You know those pubs that have books in them, where you can take one from the shelf and leave one in its place, or just take one and bring it back later? That’s where this book came from. I’ve never done that before because such libraries mostly always seem to have been populated not by booklovers, but by publicans wanting to add something, or something, so I never saw anything of interest. However, last Monday I was in the pub, standing away, around a corner in order to avoid being blinded by a bb gun during a pub quiz that has a shooting round in it and found myself next to the pub’s library. I liked the cover:
As well as the name, and I remember reading a lot of Fay Weldon when in my early teens through either my mum or my older sister’s recommendation. Strangely though, I have no recollection of what I read, but I have a feeling I read them all, well apart from this one. However, it’s also very likely that I read none of them, or few, and am actually just getting Fay Weldon confused with Erica Jong, in the same way that when you become aware of two things at the same time they are always forever after tied in your head for no good reason. The same way that I still for some reason think of The Lighthouse Family and Ocean Colour Scene as the same band, neither of which I liked much, apart from that catchy one about catching the train.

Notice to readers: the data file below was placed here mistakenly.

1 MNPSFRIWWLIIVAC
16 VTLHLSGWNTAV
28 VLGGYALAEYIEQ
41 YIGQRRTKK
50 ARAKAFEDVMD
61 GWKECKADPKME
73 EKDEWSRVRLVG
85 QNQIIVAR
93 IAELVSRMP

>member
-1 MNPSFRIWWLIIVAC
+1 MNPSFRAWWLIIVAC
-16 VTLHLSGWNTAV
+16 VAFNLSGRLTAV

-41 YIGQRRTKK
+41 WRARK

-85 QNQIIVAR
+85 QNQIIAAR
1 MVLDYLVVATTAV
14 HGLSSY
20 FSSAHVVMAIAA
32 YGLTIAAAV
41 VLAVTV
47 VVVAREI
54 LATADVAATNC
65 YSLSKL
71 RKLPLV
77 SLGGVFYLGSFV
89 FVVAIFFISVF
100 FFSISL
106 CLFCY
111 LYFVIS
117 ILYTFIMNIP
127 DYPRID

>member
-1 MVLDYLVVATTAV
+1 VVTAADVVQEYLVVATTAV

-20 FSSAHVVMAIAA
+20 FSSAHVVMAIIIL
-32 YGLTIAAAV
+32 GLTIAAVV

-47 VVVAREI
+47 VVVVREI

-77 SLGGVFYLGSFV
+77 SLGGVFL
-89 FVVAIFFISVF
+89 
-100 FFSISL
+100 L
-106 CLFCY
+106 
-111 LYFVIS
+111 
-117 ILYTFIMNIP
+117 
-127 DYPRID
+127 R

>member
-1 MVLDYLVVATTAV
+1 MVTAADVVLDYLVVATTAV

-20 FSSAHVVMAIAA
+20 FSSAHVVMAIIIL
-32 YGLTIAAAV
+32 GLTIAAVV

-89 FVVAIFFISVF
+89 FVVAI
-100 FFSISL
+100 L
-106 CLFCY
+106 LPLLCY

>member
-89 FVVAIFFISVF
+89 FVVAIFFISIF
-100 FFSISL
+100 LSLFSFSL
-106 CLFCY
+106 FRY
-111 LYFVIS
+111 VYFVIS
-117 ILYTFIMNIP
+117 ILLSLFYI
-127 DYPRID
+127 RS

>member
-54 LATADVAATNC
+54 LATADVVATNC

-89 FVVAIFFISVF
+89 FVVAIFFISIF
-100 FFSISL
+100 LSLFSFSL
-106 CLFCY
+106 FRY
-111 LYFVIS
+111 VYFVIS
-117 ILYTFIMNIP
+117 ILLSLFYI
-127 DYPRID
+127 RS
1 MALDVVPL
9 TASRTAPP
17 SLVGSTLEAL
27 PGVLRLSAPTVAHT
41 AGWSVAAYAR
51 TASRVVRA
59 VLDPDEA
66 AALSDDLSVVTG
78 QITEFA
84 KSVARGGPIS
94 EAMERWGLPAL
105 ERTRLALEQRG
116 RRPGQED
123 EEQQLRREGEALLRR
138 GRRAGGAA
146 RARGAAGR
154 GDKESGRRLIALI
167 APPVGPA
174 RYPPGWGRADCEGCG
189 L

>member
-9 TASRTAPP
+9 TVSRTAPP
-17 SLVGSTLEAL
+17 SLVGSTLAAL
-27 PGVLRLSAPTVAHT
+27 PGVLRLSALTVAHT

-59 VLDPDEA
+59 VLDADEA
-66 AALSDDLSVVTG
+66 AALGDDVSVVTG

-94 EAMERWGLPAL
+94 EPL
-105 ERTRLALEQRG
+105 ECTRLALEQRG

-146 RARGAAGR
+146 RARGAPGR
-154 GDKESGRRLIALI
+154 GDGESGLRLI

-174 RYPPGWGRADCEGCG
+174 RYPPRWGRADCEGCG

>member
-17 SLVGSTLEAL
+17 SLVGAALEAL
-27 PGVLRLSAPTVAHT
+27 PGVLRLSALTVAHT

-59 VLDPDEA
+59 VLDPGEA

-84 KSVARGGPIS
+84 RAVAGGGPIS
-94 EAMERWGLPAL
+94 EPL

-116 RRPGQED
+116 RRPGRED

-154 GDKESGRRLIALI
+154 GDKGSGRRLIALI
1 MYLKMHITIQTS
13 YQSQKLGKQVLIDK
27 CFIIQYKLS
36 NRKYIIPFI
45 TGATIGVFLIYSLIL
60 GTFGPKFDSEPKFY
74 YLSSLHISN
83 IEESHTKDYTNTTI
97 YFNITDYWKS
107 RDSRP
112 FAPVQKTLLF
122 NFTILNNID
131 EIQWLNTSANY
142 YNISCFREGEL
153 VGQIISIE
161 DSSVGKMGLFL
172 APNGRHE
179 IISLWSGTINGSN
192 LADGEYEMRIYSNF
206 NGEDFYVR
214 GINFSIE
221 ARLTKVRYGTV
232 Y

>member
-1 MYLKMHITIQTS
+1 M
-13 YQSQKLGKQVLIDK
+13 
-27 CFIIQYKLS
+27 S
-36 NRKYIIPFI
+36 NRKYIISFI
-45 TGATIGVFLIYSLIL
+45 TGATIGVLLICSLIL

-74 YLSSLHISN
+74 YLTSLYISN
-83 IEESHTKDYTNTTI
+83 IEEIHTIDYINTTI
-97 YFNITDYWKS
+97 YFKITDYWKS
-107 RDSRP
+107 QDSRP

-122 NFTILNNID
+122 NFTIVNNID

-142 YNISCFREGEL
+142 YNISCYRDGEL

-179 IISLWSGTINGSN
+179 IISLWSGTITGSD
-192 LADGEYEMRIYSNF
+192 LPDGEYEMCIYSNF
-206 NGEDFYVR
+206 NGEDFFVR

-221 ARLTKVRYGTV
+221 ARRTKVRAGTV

Anyway, I really liked it, it reminded me a lot of Roald Dahl’s writing for adults: slightly, or greatly, sinister (you aren’t never quite sure which) and with grotesque (yet familiar) characters. I also liked the way that it felt almost dashed off, I don’t mean unthinkingly, or badly at all, more like someone was telling you a tale, a fairy tale in fact, as this is a theme within the book itself. That also isn’t to say it was stylishly and cleverly written because it was.
I will be haunting pub libraries more frequently from now on with less snobbery and also discovering, or rediscovering – that remains to be discovered – Fay Weldon.